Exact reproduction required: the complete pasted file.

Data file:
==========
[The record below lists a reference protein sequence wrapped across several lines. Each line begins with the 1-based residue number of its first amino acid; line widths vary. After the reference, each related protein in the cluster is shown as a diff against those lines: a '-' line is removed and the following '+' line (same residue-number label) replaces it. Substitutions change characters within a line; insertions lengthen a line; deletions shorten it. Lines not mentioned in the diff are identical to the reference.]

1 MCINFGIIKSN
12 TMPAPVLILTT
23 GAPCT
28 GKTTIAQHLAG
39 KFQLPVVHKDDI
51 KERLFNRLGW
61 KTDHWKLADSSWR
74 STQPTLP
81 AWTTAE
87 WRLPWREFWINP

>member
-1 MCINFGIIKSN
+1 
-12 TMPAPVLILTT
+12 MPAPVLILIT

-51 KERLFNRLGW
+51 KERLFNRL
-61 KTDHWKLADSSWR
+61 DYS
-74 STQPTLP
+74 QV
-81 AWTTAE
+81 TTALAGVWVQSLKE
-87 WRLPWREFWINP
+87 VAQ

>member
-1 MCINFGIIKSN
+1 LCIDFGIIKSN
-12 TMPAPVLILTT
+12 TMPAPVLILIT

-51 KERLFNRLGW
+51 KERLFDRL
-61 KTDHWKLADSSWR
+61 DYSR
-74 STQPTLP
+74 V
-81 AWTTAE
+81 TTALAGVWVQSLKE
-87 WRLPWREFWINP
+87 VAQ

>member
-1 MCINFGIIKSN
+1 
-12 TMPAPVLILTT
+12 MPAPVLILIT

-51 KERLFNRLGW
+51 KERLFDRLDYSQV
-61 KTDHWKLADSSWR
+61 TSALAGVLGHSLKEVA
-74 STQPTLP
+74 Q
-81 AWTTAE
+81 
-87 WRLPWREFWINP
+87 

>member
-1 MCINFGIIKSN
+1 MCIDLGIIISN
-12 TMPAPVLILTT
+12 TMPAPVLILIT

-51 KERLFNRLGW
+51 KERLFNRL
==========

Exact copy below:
[The record below lists a reference protein sequence wrapped across several lines. Each line begins with the 1-based residue number of its first amino acid; line widths vary. After the reference, each related protein in the cluster is shown as a diff against those lines: a '-' line is removed and the following '+' line (same residue-number label) replaces it. Substitutions change characters within a line; insertions lengthen a line; deletions shorten it. Lines not mentioned in the diff are identical to the reference.]

1 MCINFGIIKSN
12 TMPAPVLILTT
23 GAPCT
28 GKTTIAQHLAG
39 KFQLPVVHKDDI
51 KERLFNRLGW
61 KTDHWKLADSSWR
74 STQPTLP
81 AWTTAE
87 WRLPWREFWINP

>member
-1 MCINFGIIKSN
+1 
-12 TMPAPVLILTT
+12 MPAPVLILIT

-51 KERLFNRLGW
+51 KERLFNRL
-61 KTDHWKLADSSWR
+61 DYS
-74 STQPTLP
+74 QV
-81 AWTTAE
+81 TTALAGVWVQSLKE
-87 WRLPWREFWINP
+87 VAQ

>member
-1 MCINFGIIKSN
+1 LCIDFGIIKSN
-12 TMPAPVLILTT
+12 TMPAPVLILIT

-51 KERLFNRLGW
+51 KERLFDRL
-61 KTDHWKLADSSWR
+61 DYSR
-74 STQPTLP
+74 V
-81 AWTTAE
+81 TTALAGVWVQSLKE
-87 WRLPWREFWINP
+87 VAQ

>member
-1 MCINFGIIKSN
+1 
-12 TMPAPVLILTT
+12 MPAPVLILIT

-51 KERLFNRLGW
+51 KERLFDRLDYSQV
-61 KTDHWKLADSSWR
+61 TSALAGVLGHSLKEVA
-74 STQPTLP
+74 Q
-81 AWTTAE
+81 
-87 WRLPWREFWINP
+87 

>member
-1 MCINFGIIKSN
+1 MCIDLGIIISN
-12 TMPAPVLILTT
+12 TMPAPVLILIT

-51 KERLFNRLGW
+51 KERLFNRL